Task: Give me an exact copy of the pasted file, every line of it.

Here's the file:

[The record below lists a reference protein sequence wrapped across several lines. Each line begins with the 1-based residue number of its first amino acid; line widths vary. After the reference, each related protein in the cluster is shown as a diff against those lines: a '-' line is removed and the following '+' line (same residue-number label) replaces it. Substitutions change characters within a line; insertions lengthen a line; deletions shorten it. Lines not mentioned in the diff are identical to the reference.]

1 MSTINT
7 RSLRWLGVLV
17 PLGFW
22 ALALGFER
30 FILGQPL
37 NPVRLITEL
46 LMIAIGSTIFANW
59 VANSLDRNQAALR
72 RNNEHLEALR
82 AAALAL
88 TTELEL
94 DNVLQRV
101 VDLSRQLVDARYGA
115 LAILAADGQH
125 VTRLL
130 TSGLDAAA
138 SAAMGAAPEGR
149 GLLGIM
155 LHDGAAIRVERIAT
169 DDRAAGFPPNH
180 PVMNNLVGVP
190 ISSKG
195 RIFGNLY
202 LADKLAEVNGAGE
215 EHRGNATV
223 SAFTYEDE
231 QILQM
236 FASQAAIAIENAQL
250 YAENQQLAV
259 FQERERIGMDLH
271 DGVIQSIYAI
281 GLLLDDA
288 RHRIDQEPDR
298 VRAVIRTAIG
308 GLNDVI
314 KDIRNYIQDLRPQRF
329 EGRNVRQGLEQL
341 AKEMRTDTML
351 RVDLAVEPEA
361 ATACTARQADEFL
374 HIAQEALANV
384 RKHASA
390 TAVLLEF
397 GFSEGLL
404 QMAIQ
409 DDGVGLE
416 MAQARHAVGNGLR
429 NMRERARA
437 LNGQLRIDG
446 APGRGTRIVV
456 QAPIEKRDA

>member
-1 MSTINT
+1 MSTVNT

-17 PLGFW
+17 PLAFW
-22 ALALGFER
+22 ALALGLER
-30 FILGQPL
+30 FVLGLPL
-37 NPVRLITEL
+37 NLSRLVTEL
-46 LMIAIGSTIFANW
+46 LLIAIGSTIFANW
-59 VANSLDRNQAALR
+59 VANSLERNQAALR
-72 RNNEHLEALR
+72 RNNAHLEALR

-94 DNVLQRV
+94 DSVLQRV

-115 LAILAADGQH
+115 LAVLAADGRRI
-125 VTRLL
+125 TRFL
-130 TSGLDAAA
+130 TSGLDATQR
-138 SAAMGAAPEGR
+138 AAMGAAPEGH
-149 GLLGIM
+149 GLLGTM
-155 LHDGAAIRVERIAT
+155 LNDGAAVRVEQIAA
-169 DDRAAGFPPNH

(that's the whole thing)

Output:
[The record below lists a reference protein sequence wrapped across several lines. Each line begins with the 1-based residue number of its first amino acid; line widths vary. After the reference, each related protein in the cluster is shown as a diff against those lines: a '-' line is removed and the following '+' line (same residue-number label) replaces it. Substitutions change characters within a line; insertions lengthen a line; deletions shorten it. Lines not mentioned in the diff are identical to the reference.]

1 MSTINT
7 RSLRWLGVLV
17 PLGFW
22 ALALGFER
30 FILGQPL
37 NPVRLITEL
46 LMIAIGSTIFANW
59 VANSLDRNQAALR
72 RNNEHLEALR
82 AAALAL
88 TTELEL
94 DNVLQRV
101 VDLSRQLVDARYGA
115 LAILAADGQH
125 VTRLL
130 TSGLDAAA
138 SAAMGAAPEGR
149 GLLGIM
155 LHDGAAIRVERIAT
169 DDRAAGFPPNH
180 PVMNNLVGVP
190 ISSKG
195 RIFGNLY
202 LADKLAEVNGAGE
215 EHRGNATV
223 SAFTYEDE
231 QILQM
236 FASQAAIAIENAQL
250 YAENQQLAV
259 FQERERIGMDLH
271 DGVIQSIYAI
281 GLLLDDA
288 RHRIDQEPDR
298 VRAVIRTAIG
308 GLNDVI
314 KDIRNYIQDLRPQRF
329 EGRNVRQGLEQL
341 AKEMRTDTML
351 RVDLAVEPEA
361 ATACTARQADEFL
374 HIAQEALANV
384 RKHASA
390 TAVLLEF
397 GFSEGLL
404 QMAIQ
409 DDGVGLE
416 MAQARHAVGNGLR
429 NMRERARA
437 LNGQLRIDG
446 APGRGTRIVV
456 QAPIEKRDA

>member
-1 MSTINT
+1 MSTVNT

-17 PLGFW
+17 PLAFW
-22 ALALGFER
+22 ALALGLER
-30 FILGQPL
+30 FVLGLPL
-37 NPVRLITEL
+37 NLSRLVTEL
-46 LMIAIGSTIFANW
+46 LLIAIGSTIFANW
-59 VANSLDRNQAALR
+59 VANSLERNQAALR
-72 RNNEHLEALR
+72 RNNAHLEALR

-94 DNVLQRV
+94 DSVLQRV

-115 LAILAADGQH
+115 LAVLAADGRRI
-125 VTRLL
+125 TRFL
-130 TSGLDAAA
+130 TSGLDATQR
-138 SAAMGAAPEGR
+138 AAMGAAPEGH
-149 GLLGIM
+149 GLLGTM
-155 LHDGAAIRVERIAT
+155 LNDGAAVRVEQIAA
-169 DDRAAGFPPNH